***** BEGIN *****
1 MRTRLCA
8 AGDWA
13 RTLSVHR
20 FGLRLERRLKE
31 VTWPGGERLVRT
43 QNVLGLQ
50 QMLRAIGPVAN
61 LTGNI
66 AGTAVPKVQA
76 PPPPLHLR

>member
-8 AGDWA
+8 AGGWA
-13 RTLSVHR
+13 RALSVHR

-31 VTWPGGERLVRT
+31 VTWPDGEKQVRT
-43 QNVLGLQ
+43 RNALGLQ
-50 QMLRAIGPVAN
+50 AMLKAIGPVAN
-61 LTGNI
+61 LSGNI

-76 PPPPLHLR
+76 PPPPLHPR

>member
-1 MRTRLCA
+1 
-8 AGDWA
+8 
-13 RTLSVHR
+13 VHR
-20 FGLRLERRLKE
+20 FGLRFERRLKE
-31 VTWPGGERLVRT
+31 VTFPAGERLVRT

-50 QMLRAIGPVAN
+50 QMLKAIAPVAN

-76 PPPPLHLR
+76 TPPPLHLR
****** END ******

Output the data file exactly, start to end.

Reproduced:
1 MRTRLCA
8 AGDWA
13 RTLSVHR
20 FGLRLERRLKE
31 VTWPGGERLVRT
43 QNVLGLQ
50 QMLRAIGPVAN
61 LTGNI
66 AGTAVPKVQA
76 PPPPLHLR

>member
-8 AGDWA
+8 AGGWA
-13 RTLSVHR
+13 RALSVHR

-31 VTWPGGERLVRT
+31 VTWPDGEKQVRT
-43 QNVLGLQ
+43 RNALGLQ
-50 QMLRAIGPVAN
+50 AMLKAIGPVAN
-61 LTGNI
+61 LSGNI

-76 PPPPLHLR
+76 PPPPLHPR

>member
-1 MRTRLCA
+1 
-8 AGDWA
+8 
-13 RTLSVHR
+13 VHR
-20 FGLRLERRLKE
+20 FGLRFERRLKE
-31 VTWPGGERLVRT
+31 VTFPAGERLVRT

-50 QMLRAIGPVAN
+50 QMLKAIAPVAN

-76 PPPPLHLR
+76 TPPPLHLR